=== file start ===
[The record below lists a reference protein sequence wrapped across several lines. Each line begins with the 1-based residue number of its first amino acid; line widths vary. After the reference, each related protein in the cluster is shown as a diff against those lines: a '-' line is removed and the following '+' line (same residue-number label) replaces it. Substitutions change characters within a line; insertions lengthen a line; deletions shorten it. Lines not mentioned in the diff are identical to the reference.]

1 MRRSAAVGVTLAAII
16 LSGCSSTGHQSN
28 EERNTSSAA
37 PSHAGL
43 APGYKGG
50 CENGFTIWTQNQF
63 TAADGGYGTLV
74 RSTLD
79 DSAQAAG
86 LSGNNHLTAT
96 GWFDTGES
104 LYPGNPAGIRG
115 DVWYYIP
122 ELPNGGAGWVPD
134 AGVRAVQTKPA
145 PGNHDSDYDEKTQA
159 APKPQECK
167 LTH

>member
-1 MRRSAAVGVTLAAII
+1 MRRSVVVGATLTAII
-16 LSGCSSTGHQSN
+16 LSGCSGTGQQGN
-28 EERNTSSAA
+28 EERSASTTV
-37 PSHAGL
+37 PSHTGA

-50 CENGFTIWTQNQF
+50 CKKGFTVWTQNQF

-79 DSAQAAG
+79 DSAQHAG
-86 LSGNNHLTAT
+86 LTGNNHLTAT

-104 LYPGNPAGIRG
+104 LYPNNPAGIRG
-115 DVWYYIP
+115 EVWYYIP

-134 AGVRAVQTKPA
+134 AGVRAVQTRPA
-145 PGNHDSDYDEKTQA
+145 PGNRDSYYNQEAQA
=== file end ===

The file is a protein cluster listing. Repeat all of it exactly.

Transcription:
[The record below lists a reference protein sequence wrapped across several lines. Each line begins with the 1-based residue number of its first amino acid; line widths vary. After the reference, each related protein in the cluster is shown as a diff against those lines: a '-' line is removed and the following '+' line (same residue-number label) replaces it. Substitutions change characters within a line; insertions lengthen a line; deletions shorten it. Lines not mentioned in the diff are identical to the reference.]

1 MRRSAAVGVTLAAII
16 LSGCSSTGHQSN
28 EERNTSSAA
37 PSHAGL
43 APGYKGG
50 CENGFTIWTQNQF
63 TAADGGYGTLV
74 RSTLD
79 DSAQAAG
86 LSGNNHLTAT
96 GWFDTGES
104 LYPGNPAGIRG
115 DVWYYIP
122 ELPNGGAGWVPD
134 AGVRAVQTKPA
145 PGNHDSDYDEKTQA
159 APKPQECK
167 LTH

>member
-1 MRRSAAVGVTLAAII
+1 MRRSVVVGATLTAII
-16 LSGCSSTGHQSN
+16 LSGCSGTGQQGN
-28 EERNTSSAA
+28 EERSASTTV
-37 PSHAGL
+37 PSHTGA

-50 CENGFTIWTQNQF
+50 CKKGFTVWTQNQF

-79 DSAQAAG
+79 DSAQHAG
-86 LSGNNHLTAT
+86 LTGNNHLTAT

-104 LYPGNPAGIRG
+104 LYPNNPAGIRG
-115 DVWYYIP
+115 EVWYYIP

-134 AGVRAVQTKPA
+134 AGVRAVQTRPA
-145 PGNHDSDYDEKTQA
+145 PGNRDSYYNQEAQA